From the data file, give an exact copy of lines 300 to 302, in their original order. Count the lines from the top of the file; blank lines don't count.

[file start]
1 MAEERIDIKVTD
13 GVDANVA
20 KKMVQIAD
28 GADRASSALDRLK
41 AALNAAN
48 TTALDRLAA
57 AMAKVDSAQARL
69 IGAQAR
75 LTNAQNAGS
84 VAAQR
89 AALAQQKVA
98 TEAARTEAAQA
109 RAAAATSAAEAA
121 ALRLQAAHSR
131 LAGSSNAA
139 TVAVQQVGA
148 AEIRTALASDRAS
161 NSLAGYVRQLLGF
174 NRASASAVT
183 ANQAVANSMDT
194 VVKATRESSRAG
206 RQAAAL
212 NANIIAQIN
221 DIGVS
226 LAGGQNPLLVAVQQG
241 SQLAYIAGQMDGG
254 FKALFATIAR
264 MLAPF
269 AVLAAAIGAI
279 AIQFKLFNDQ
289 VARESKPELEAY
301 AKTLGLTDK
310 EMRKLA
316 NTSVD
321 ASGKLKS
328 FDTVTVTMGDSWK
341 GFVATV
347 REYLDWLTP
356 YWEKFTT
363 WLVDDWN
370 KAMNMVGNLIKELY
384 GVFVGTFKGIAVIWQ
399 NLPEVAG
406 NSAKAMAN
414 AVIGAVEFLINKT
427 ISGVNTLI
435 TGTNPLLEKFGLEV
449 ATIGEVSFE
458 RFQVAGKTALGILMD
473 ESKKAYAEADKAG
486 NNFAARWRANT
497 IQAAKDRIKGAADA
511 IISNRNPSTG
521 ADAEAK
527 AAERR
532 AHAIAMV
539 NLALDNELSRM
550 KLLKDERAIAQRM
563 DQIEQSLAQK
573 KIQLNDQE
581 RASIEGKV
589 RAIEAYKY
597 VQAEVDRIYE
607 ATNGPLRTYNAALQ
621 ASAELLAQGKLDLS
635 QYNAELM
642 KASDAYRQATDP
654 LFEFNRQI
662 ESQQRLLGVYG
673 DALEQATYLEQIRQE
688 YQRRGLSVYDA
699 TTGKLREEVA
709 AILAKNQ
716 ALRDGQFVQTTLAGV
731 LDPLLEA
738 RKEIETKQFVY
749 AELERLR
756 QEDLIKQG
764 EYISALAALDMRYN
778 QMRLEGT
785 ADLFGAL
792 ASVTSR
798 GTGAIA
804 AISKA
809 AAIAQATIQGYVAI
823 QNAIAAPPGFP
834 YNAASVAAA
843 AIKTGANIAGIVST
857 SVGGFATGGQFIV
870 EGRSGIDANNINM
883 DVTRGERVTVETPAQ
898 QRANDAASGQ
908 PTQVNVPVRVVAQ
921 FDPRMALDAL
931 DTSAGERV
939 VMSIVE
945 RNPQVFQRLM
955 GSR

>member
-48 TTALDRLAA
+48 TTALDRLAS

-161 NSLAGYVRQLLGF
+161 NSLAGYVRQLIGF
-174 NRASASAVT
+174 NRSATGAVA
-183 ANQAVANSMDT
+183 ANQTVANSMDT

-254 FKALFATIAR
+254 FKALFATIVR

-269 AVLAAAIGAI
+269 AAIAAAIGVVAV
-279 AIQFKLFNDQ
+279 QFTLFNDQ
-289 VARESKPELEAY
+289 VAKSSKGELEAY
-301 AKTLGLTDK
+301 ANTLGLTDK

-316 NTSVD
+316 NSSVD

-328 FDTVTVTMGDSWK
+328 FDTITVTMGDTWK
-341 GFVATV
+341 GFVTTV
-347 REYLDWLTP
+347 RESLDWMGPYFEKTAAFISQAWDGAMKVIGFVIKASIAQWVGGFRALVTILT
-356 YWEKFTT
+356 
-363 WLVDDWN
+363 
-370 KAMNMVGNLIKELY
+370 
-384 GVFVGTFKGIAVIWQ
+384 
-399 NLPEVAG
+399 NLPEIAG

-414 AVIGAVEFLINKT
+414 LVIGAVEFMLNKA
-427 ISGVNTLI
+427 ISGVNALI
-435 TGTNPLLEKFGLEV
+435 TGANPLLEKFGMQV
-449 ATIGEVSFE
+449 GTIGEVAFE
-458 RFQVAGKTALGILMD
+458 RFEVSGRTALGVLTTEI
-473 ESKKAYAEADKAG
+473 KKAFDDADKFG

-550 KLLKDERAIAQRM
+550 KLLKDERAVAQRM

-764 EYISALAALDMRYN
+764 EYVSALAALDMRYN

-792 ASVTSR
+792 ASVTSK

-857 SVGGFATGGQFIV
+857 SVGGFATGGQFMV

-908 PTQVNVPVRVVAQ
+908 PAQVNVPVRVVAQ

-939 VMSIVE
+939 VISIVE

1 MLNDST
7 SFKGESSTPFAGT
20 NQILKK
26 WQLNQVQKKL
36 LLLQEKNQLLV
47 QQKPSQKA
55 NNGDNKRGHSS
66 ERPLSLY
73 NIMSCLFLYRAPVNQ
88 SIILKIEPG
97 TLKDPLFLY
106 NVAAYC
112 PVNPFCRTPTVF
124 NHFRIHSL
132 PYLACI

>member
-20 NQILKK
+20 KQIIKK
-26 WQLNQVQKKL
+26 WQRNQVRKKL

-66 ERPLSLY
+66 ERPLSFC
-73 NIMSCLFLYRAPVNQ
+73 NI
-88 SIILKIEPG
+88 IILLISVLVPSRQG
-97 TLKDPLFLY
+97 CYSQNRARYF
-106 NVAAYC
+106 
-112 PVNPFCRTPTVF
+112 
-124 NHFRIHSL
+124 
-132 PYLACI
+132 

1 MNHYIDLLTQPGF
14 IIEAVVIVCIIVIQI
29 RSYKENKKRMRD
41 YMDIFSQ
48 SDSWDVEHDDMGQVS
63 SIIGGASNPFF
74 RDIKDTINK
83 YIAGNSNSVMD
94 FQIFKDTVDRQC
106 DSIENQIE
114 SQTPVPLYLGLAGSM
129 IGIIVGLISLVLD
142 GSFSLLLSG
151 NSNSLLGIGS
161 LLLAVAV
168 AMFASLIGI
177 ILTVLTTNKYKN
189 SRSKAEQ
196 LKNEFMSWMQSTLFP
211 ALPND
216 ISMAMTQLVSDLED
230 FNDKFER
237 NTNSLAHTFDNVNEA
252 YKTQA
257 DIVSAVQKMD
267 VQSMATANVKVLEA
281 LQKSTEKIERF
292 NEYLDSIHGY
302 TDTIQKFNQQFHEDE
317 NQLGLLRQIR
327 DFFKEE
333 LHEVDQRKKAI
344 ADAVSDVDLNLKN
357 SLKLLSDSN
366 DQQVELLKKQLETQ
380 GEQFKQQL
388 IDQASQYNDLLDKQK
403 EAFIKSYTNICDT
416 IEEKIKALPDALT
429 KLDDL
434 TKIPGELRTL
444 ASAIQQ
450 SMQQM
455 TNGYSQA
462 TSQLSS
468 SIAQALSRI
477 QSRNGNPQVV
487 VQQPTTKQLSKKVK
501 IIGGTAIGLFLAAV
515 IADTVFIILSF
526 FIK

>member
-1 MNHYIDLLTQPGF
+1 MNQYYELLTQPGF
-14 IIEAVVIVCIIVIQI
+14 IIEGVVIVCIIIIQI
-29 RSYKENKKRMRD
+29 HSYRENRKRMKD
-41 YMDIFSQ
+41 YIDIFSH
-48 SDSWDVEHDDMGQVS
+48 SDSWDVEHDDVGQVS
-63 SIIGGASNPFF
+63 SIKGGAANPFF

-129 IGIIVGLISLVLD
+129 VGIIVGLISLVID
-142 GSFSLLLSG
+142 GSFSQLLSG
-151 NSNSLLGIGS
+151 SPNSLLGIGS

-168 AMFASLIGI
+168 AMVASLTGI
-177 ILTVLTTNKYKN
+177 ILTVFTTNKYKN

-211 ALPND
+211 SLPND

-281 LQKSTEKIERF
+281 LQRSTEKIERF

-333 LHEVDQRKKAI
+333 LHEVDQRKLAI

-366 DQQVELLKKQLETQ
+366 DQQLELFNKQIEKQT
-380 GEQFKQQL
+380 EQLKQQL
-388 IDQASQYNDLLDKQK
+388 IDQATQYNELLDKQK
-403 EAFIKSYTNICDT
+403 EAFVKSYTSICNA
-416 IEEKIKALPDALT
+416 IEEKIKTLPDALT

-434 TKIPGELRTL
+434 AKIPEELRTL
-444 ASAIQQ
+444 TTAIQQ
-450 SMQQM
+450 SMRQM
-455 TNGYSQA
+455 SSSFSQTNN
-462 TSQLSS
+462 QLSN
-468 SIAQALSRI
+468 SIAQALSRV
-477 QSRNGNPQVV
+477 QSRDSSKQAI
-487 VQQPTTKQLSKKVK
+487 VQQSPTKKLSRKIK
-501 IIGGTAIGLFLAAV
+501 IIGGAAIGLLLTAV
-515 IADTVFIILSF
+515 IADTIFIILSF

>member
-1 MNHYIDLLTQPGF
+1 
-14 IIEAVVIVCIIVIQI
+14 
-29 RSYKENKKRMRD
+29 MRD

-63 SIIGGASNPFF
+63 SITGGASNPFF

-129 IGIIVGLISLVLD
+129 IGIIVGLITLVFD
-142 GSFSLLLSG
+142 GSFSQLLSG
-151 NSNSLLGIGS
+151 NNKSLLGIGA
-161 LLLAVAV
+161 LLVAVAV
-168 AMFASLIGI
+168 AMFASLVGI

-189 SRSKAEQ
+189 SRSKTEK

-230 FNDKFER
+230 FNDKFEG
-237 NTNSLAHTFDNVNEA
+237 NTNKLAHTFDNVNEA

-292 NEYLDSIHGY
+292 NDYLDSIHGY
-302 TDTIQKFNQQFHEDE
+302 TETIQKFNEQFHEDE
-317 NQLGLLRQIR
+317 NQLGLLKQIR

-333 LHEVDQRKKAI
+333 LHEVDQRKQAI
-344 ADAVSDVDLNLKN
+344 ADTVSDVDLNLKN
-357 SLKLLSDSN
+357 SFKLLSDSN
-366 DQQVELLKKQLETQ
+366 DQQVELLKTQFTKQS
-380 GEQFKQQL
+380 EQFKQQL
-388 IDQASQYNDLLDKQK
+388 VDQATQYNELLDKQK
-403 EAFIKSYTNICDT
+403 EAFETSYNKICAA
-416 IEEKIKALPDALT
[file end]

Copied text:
-487 VQQPTTKQLSKKVK
+487 VQQSPTKKLSRKIK
-501 IIGGTAIGLFLAAV